Roles reversed Monday night when about 300 Arlington residents gave U.S. Rep. Jim Moran, D-Va., tips on how to manage this country’s finances.

“I’m going to tell my colleagues this is what they ought to be doing all over the country,” Moran said to the crowd, which responded with a round of applause. “This is democracy at work.”

The Principles and Priorities workshop was presented by Moran’s staff and the Concord Coalition. They asked groups of residents to think and act like a mini-Congress in an effort to solve the nation’s debt crisis.

Not quite a “random sample,” as Moran pointed out, but a fairly diverse group of Arlington residents hashed out potential money-saving solutions such as eliminating the $1 bill, freezing defense spending at its current level for the next five years, gradually eliminating the home mortgage interest deduction, and raising the retirement age for Social Security eligibility to 70. Moran and the Concord Coalition highlighted issues like defense spending and certain tax cuts as large contributors to America’s overall debt.

The idea was for each group to come to a consensus about possible options for Congress.

Moran said he was “shocked” by two answers in particular – one about defense spending, and the other about mortgages.

For instance, all hands went up when asked which groups were in favor of freezing defense spending. Asked to explain their rationale, one man told the room his group felt it was time to “re-evaluate the priorities” within that budget.

The room fell into laughter and cheers when moderator Jeff Thiebert asked if anyone was against freezing defense spending and only crickets responded.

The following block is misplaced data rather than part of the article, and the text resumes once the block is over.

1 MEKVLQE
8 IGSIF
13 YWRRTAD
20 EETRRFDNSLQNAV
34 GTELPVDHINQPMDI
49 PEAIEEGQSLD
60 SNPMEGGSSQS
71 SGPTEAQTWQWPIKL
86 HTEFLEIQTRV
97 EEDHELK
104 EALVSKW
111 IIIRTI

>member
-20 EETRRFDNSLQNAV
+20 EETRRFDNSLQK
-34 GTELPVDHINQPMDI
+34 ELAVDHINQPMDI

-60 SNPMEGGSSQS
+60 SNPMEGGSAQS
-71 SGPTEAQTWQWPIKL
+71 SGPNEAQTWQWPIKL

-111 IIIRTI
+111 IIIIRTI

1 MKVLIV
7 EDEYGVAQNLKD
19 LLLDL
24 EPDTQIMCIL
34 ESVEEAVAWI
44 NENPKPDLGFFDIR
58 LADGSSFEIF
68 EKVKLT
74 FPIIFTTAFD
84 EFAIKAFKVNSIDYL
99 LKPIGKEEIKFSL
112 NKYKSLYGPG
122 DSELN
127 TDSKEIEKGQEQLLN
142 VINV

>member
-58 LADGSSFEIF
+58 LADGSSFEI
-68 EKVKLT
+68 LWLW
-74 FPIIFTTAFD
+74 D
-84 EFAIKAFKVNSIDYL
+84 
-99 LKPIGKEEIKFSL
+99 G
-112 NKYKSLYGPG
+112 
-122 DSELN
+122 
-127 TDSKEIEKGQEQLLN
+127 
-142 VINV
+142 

“I think your constituents have spoken on that one,” Thiebert, the Concord Coalition’s northeast regional director, told Moran.

“This is wonderful,” Moran said. “This is what I need to learn.”

The second shocker of the night was a near-consensus among the 300 participants regarding gradually eliminating the home mortgage interest deduction. One group was against the proposition, saying the elimination could hurt the incentive for buying homes.

Moran said it was feasible to make mortgage subsidies for individuals making $75,000 annually and for those making $1 million-plus more “comparable.”

All in all, though, he said he was “stunned” by residents’ opinions on the subject.

“My jaw dropped,” he said.

Participants also touched on the eligible age to receive Social Security.

The majority said that age should be gradually raised to 70 by 2035, noting the average life expectancy has dramatically increased since the federal program was instituted. Those opposed to the idea said they were concerned that blue-collar workers would suffer if the retirement age were raised.

Moran empathized with that concern, saying, “You’ve got to make an allowance for people who worked manual labor all their lives.”

Eliminating the $1 bill – which could save billions over time – divided the large conference room. Some said good riddance to the puny dollar, rationalizing that it was an easy cut where “nobody got hurt,” while others said it was a “ridiculous” idea that just acted as a distraction from more important issues like health care.

Closing out the night, Moran called the entire workshop “fascinating” and said “every member of Congress should do this.”

Resident Pablo Rocha said he thought the exercise was “a great idea” and very informative. Rocha said the event gave him insight into what Congress actually has to go through during its decision-making process because on some issues it was difficult for his group to come to a consensus.

Rocha said he “hoped” the stated purpose of Monday’s workshop – for Moran to eventually put his constituents’ ideas into action – would soon happen.

“Personally, I think he’ll use some of the ideas,” Rocha said.

Moran told the audience, “They’re your issues. They’re defining our nation. Share (your ideas) with me so that I’m better informed.”

Virginia’s 8th Congressional District, which Moran represents, includes Alexandria, Arlington County, Falls Church and parts of Fairfax County.

July 12, 2011